Steven Adams presents an interesting evaluation challenge. Detractors look at his “limited” skill set and assume that because he doesn’t possess the outside shooting and playmaking present in many modern centers, he doesn’t do enough to deserve the near-max contract he signed in 2016. Supporters hone in on what he does well: He’s a monster within his role and the fact that he doesn’t try to stray outside of it is a positive, not a negative. The phrase “complementary star” isn’t often used to describe basketball players, but it’s perfectly apt for Adams, who does all the dirty work to ensure his Russell Westbrook and Paul George shine as brightly as possible.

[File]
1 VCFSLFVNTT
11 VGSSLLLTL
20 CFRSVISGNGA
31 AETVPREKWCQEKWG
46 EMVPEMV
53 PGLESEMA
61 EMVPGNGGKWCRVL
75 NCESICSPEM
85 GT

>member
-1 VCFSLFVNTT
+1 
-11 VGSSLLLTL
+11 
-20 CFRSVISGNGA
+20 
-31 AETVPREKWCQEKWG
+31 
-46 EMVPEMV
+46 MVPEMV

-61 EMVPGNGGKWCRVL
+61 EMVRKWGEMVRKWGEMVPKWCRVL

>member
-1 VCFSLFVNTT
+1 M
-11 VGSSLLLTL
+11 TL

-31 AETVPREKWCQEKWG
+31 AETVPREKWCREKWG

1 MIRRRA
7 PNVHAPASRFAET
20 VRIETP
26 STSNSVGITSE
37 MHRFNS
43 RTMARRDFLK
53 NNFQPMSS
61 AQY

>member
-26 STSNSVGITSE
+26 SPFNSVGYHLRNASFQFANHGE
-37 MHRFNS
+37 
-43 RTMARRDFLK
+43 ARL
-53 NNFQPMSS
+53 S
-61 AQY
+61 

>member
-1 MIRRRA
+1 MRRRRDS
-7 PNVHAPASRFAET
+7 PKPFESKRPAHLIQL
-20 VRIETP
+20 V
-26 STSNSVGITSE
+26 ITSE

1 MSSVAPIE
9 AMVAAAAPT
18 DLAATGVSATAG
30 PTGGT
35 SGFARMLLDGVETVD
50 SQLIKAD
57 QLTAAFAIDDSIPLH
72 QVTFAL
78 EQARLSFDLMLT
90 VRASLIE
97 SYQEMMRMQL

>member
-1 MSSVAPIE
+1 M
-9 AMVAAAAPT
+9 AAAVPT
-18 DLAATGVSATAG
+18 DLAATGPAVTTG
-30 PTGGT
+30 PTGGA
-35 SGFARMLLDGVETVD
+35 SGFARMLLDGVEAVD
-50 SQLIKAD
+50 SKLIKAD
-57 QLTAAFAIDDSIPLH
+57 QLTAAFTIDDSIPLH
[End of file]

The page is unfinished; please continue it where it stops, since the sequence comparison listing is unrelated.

Much is made of Adams’ relatively poor defensive rebounding numbers. He rebounded just 12.8 percent of opponent misses last season, a number that ranks him in the 11th percentile among big men. There’s a school of thought that Adams isn’t an impactful defensive rebounder because his numbers aren’t up there with the best in the league, but that ignores the very nature of rebounding.
Rebounding is not an individual activity that we can measure in a single statistic, even one as useful as defensive rebound rate. Rebounding the basketball is a team activity requiring and affecting multiple players, much like the defensive possession that led to the missed shot in the first place. Boxing out for Westbrook is almost always a good thing for the Thunder as a whole, as evidenced by their post-rebound statistics. Here’s a table of the Thunder’s 2017-18 offensive rating after a defensive rebound by Westbrook, by Adams, and by everyone else.